Adam C. Smith: "Inside the Washington Beltway and among Republican activists across the country, it often sounds like there's only one home run pick for vice president — U.S. Sen. Marco Rubio of Florida."
But what about the politicos who know Rubio best? The latest Tampa Bay Times Florida Insider Poll found significant skepticism about putting Rubio on the presidential ticket."Among Florida politicos, skepticism for Marco Rubio as VP".
Among more than 100 Florida lobbyists, activists, political operatives and fundraisers who participated in the survey, Rubio was most frequently named as the best pick for vice president, regardless of the nominee.
Still, three-quarters of respondents did not name Rubio and only 37 percent said he would be a safe pick.
These are Florida politicos who paid close attention to Rubio's tenure as Florida House speaker. They are more likely to be acquainted with the baggage that surfaced in his 2010 Senate race — using Republican Party credit cards to pay for personal expenses, sometimes messy personal finances and sloppy adherence to financial disclosure requirements.
Short term thinking
"Abortion opponents admit they're doing everything they can to make the procedure more difficult for women in Florida to obtain." "For GOP, anti-abortion focus has benefits now, risks in November".
"Haridopolos' top deputies attempted to orchestrate a coup"
"When Mike Haridopolos was elected Senate president, he vowed to make the traditionally moderate chamber more conservative — in his own image. But the University of Florida history instructor miscalculated one thing: The Senate by its very nature moderate. Haridopolos and Senate leaders attempted to push several controversial conservative issues in the past year only to have the Senate hit the ideological reset button and vote them down."
The conflict played out again last week, when Haridopolos’ top deputies attempted to orchestrate a coup to designate the Senate president for 2014 and 2016."Haridopolos learns the hard way about running the state Senate".
Senate Rules Chairman John Thrasher and Sen. Joe Negron had each pledged to support Sen. Andy Gardiner, an Orlando Republican, but they viewed him as being vulnerable to rival Republican Sen. Jack Latvala of Clearwater.
So on Tuesday, a week after Latvala had helped defeat the prison privatization plan, Thrasher and Negron called in Gardiner’s supporters and told them Gardiner was dropping out. They presented the senators with two pledge cards and asked them to sign: one to elect Thrasher of St. Augustine Senate president in 2014, and the other to elect Negron of Stuart in 2016.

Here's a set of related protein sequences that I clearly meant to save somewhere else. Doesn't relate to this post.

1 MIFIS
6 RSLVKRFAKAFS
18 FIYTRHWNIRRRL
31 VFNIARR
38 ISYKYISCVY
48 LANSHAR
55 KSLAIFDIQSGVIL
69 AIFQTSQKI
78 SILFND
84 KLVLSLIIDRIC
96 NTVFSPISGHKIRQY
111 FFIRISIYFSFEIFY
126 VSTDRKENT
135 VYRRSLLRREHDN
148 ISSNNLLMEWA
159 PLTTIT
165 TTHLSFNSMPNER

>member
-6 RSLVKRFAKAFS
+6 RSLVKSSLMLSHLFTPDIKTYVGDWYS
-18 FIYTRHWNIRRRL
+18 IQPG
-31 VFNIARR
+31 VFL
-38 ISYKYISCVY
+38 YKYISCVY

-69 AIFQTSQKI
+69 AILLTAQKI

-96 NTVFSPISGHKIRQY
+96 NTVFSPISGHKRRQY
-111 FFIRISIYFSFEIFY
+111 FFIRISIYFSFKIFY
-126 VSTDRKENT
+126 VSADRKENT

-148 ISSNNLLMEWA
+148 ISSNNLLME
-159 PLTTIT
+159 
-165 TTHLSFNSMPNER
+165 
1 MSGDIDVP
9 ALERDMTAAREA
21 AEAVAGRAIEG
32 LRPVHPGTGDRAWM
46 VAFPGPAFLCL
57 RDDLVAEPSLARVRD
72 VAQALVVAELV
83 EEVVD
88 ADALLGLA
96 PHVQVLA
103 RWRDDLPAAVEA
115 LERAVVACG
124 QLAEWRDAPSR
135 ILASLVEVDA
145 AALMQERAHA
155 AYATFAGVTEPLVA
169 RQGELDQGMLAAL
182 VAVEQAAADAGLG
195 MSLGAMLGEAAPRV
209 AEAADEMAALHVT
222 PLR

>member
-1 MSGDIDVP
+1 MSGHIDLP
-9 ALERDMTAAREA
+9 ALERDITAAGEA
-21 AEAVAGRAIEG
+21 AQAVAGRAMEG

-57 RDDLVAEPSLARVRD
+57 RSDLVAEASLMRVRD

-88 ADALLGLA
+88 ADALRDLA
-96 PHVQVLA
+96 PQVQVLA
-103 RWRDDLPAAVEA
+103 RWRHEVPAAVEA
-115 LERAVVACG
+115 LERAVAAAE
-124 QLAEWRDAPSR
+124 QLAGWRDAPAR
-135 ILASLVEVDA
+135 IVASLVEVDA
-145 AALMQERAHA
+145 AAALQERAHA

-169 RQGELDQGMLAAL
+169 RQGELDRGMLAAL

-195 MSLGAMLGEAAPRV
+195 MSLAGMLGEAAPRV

Sen. David Simmons, R-Altamonte Springs, politely gathered the pledge cards for “safe keeping” and then sought out Gardiner. When Gardiner told him he had no intention of dropping out, his supporters revolted against Thrasher and Negron, angered by their heavy-handed approach.
“I didn’t come here to relive Julius Caesar,” recalled Sen. Ronda Storms, R-Valrico. She wouldn’t say who played Brutus.
Within two days of the attempted coup, Latvala had seized the opportunity, formed a coalition with Gardiner, and the two agreed to join forces to support a Gardiner candidacy in 2014. Several of Gardiner’s supporters returning in 2016 have also pledged to support Latvala for Senate president, as have a handful of House members who are candidates running for a Senate post.
“The arrogance level of some of the people who lead the Senate led them to do what they did this week,’’ Latvala said when it was over. “They are so used to being able to tell the body what to do, they thought they could do it in the president’s race and it backfired miserably. That’s going to be a good lesson.”
Time for diplomatic and trade relations with Cuba
Kingsley Guy is sure to upset some of his fellow country clubbers with this column: "The U.S. government restricts drilling off Florida's Gulf and Atlantic coasts, but not so the Cuban government, and recently an exploratory well began operations just 55 miles from Key West. Cuban officials think the country may be sitting on billions of barrels of oil, and exploiting the resource could give Cuba energy independence and a commodity it could export for hard currency."
Cuba doesn't possess the technology or expertise to drill into the seabed a mile or more from the surface, so it has contracted with the Spanish firm Repsol to do the job. The company has a good safety record, but as the Deepwater Horizon blowout demonstrated, there's no fail-safe method of preventing a massive spill. As the rigs in Cuban waters proliferate, so will the chances of a disaster that could affect Florida and other U.S. states."Embargo could risk drilling safety".